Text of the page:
In inverse order, here are my rankings of the Redskins starters, including punter and kicker, based on what I think they might do in 2006. Their 2005 rankings here (Part 1, Part 2), where applicable, are in parenthesis:
8. G Randy Thomas (12)—He may well have been headed to Hawaii before he went down with a broken leg in Week 16. The leg will limit him in preseason activities but he should be fine for the start of the season.
7. DE Andre Carter (NR)—Carter will have to adjust from being a standup linebacker last year to playing with his hand in the dirt. If he can adjust, and stay healthy, he'll be the answer to the one glaring need the defense has had the last couple of years, a strong pass rushing presence on the line.
6. T Chris Samuels (7)—The time may have passed for him to move up into the ranks of the truly elite left tackles in the league, but he's as solid as they come.
5. Sean Taylor (5)—A full offseason with the defense staff and his teammates should help make him the deadly force in the defense that seemed to be his destiny when the Redskins drafted him.
4. Cornelius Griffin (1)—When he missed some time with a groin injury last year the defense suffered from the lack of his dominating presence in the middle of the line.
3. RB Clinton Portis (2)—After Portis set the team season rushing record last year, do you notice how he's no longer being called a "system back".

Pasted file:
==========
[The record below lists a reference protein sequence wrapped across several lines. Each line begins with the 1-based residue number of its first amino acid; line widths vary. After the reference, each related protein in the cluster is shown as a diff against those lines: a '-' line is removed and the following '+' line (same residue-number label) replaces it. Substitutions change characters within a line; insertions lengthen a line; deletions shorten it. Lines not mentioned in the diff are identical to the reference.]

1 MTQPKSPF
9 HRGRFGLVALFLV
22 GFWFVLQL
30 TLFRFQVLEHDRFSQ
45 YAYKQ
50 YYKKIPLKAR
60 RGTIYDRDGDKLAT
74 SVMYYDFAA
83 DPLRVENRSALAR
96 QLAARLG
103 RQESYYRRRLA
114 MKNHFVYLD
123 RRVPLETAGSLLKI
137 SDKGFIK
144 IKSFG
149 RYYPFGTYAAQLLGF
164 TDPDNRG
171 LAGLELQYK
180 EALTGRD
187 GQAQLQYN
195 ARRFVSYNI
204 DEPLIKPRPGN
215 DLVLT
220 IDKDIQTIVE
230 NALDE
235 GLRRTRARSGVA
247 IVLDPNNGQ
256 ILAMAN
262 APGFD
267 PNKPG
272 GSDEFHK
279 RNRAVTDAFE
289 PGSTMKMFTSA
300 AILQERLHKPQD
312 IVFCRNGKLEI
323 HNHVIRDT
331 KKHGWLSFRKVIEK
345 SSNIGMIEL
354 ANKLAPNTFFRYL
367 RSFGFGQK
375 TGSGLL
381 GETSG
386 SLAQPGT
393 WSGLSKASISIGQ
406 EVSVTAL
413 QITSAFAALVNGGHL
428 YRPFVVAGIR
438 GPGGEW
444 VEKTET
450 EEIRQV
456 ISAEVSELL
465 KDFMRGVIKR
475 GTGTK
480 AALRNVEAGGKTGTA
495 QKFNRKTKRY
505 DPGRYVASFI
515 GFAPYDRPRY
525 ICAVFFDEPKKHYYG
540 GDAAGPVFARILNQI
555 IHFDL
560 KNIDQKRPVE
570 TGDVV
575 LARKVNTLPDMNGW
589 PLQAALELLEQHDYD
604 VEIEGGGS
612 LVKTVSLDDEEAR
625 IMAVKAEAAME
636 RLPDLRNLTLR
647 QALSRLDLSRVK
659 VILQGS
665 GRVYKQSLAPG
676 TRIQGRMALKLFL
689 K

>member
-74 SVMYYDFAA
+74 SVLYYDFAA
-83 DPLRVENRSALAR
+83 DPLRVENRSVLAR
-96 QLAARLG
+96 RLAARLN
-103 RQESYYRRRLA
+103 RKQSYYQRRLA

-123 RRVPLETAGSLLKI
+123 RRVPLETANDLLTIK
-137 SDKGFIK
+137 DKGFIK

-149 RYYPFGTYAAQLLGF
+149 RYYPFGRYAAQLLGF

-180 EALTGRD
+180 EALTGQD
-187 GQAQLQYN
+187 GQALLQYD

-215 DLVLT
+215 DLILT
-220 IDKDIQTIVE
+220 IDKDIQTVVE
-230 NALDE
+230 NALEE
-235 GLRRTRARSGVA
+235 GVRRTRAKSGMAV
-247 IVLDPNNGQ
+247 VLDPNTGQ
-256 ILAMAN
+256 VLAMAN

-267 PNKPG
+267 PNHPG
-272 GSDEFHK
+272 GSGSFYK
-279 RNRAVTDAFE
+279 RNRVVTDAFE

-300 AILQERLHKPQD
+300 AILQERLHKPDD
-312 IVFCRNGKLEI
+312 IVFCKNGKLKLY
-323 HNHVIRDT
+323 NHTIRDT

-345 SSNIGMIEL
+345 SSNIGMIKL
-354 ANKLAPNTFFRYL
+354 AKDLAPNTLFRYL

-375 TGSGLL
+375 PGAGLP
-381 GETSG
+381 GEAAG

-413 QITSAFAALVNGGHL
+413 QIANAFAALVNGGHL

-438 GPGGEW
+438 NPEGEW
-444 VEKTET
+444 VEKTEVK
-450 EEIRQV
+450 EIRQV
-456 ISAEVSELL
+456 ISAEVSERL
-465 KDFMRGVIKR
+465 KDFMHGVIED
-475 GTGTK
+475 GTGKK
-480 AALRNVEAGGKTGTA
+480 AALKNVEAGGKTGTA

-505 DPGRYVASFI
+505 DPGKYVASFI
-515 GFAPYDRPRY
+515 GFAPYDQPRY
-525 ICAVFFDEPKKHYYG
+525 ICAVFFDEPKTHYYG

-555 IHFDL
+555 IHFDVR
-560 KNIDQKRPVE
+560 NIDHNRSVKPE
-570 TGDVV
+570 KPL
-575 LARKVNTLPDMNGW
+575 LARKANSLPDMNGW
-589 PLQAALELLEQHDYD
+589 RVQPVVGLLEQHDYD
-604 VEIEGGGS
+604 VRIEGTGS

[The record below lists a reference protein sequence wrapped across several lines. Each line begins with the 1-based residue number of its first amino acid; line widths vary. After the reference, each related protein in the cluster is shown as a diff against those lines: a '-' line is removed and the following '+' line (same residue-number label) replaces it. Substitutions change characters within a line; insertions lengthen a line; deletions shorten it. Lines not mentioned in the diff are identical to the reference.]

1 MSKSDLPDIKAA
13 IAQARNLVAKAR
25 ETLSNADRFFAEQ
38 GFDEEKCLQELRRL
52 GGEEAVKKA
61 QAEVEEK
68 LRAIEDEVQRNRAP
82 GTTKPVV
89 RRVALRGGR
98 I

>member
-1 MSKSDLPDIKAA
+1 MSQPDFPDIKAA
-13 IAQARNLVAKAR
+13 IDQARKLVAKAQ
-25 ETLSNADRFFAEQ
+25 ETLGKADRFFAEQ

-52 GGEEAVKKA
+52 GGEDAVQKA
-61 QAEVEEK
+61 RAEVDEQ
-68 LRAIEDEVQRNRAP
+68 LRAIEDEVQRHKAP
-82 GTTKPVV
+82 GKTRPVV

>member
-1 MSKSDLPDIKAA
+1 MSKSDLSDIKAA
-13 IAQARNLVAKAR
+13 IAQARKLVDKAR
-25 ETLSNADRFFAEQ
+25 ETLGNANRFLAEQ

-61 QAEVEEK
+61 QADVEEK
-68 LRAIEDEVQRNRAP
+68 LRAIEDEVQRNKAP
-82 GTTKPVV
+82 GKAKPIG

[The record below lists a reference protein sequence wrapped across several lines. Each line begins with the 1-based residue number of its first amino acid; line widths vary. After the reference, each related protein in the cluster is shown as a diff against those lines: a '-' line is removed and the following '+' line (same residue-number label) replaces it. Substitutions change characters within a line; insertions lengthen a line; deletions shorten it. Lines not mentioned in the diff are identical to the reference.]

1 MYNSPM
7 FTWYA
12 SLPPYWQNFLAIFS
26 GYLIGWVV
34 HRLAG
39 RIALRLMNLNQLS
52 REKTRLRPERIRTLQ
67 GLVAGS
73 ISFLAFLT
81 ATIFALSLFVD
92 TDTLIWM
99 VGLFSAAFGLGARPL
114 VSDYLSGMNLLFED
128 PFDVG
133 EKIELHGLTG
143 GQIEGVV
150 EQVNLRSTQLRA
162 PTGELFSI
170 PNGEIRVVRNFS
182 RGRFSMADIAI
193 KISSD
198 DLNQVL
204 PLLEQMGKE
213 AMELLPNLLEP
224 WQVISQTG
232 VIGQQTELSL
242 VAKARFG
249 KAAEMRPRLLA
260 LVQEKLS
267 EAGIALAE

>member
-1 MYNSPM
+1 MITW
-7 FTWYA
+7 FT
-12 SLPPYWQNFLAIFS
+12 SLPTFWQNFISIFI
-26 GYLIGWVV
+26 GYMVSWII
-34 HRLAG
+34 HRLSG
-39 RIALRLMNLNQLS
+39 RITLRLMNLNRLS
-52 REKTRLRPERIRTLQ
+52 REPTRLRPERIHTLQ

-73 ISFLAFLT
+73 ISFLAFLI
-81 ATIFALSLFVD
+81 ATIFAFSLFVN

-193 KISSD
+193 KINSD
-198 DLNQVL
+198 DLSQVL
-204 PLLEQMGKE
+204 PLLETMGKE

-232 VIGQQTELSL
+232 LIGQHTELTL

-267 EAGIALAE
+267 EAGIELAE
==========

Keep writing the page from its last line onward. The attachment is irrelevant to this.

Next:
2. LB Marcus Washington (3)—He blitzes, stuffs the run from sideline to sideline, covers as well as any linebacker in the game, and has a knack for making the big play. In addition, Washington is now the inspirational leader of the defense; his great worth ethic and relentlessly positive attitude make him a natural for the job.
1. WR Santana Moss (9)—The comment here last year was, "He had better contribute a lot of big plays, as it appears he's not capable of much else." He did contribute a lot of big plays and, on top of that, he displayed a talent for turning little plays, like a slip screen pass behind the line of scrimmage, in to big ones. Everyone is looking forward to see what he can do with some more effective receivers on the other side to draw some of the defensive attention away from him.
Rich Tandler is the author of The Redskins From A to Z, Volume 1: The Games. This unique book has an account of every game the Redskins played from when they moved to Washington in 1937 through the 2001 season. For details and ordering information, go to http://www.RedskinsGames.com